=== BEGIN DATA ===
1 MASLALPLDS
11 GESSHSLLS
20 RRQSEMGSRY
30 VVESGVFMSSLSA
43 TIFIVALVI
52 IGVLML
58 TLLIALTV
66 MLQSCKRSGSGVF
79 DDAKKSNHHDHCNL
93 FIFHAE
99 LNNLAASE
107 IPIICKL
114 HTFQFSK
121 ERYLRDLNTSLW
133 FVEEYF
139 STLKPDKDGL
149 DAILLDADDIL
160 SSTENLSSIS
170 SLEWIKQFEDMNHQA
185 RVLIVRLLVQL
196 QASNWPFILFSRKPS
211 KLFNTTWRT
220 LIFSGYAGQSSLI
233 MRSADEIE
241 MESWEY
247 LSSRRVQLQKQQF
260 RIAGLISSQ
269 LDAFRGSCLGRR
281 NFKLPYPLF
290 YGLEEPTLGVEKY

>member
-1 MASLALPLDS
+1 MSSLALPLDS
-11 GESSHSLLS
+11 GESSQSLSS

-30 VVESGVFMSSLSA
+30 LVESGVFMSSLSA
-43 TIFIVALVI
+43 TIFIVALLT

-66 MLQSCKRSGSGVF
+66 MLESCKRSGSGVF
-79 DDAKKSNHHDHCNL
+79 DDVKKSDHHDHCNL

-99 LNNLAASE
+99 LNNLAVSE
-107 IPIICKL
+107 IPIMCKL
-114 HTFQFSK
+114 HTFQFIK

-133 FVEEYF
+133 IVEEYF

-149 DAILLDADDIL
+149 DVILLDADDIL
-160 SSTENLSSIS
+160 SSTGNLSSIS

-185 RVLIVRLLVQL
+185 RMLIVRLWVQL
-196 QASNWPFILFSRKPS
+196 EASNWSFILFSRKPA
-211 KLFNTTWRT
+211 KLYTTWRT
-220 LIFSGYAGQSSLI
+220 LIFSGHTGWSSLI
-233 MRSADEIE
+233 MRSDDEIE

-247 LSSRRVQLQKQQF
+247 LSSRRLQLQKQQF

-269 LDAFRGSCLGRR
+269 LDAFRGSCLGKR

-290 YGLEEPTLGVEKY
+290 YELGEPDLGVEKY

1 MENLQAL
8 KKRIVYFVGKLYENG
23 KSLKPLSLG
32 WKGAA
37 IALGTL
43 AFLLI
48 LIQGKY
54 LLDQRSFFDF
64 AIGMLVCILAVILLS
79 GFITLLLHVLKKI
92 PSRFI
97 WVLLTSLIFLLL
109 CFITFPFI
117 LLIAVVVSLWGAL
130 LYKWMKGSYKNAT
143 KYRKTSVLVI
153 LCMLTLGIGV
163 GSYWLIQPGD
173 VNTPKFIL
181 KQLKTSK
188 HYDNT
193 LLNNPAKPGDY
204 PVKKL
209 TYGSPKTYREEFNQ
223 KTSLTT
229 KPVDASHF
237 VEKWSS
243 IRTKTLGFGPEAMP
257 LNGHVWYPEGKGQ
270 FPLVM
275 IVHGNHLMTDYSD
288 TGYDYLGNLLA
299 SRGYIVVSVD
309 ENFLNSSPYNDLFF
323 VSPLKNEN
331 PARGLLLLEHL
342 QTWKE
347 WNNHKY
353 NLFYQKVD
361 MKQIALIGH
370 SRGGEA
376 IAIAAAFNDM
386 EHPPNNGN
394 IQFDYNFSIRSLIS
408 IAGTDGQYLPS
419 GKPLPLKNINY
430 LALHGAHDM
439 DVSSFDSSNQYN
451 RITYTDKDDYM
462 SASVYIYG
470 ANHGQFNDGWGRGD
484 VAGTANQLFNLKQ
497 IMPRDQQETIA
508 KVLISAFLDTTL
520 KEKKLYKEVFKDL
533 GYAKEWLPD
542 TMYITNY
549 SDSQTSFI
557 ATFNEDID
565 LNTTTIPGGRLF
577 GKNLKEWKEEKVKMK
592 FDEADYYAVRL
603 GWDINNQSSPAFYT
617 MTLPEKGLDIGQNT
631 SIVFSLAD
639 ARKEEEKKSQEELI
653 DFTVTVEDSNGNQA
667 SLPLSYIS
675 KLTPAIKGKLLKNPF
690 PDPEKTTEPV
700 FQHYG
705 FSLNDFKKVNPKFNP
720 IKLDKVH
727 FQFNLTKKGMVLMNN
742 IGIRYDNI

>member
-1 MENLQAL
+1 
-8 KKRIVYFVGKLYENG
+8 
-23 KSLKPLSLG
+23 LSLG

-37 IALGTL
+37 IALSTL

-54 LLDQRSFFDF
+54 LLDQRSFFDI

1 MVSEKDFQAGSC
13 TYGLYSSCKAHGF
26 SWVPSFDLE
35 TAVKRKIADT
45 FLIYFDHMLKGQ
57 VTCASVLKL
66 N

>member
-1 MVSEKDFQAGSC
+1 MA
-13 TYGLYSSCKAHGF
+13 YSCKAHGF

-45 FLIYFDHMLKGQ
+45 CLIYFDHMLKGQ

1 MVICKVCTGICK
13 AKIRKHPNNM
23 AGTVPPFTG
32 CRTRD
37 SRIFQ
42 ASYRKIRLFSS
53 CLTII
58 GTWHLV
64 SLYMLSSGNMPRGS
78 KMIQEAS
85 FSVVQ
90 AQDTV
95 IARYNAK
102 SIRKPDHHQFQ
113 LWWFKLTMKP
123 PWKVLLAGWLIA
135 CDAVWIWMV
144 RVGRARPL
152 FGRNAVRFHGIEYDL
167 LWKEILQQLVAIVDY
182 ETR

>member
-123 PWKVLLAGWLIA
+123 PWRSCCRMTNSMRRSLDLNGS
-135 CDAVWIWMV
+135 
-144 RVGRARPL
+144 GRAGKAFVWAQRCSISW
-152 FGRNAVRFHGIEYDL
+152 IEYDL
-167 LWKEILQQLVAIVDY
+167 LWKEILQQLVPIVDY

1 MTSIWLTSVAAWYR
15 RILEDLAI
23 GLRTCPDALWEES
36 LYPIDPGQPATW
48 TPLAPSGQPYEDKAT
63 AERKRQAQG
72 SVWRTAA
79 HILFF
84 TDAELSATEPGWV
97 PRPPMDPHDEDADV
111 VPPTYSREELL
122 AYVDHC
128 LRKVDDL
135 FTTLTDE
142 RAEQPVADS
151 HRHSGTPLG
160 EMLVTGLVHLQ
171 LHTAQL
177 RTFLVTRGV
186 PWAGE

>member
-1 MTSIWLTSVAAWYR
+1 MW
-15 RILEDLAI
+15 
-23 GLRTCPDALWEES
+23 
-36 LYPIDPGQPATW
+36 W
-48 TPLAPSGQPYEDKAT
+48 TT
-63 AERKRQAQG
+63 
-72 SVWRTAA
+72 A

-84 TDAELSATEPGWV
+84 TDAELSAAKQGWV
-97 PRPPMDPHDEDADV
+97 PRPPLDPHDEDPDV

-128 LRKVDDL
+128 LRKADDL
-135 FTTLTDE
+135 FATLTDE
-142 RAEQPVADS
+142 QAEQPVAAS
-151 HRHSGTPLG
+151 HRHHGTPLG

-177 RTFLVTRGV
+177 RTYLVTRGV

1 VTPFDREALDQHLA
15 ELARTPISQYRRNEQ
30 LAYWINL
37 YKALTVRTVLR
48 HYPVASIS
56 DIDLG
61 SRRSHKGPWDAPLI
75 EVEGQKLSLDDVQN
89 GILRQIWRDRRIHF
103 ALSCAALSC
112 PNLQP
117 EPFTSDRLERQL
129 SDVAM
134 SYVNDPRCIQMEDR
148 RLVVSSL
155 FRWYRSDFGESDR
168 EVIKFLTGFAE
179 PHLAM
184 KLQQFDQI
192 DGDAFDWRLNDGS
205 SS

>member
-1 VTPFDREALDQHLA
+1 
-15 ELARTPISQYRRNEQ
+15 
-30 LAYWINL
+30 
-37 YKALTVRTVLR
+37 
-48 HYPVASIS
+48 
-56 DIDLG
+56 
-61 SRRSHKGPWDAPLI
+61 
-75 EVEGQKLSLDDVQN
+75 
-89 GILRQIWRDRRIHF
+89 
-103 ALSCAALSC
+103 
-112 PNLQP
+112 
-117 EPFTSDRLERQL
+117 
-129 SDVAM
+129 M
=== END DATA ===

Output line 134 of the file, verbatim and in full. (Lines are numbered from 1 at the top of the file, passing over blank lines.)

603 GWDINNQSSPAFYT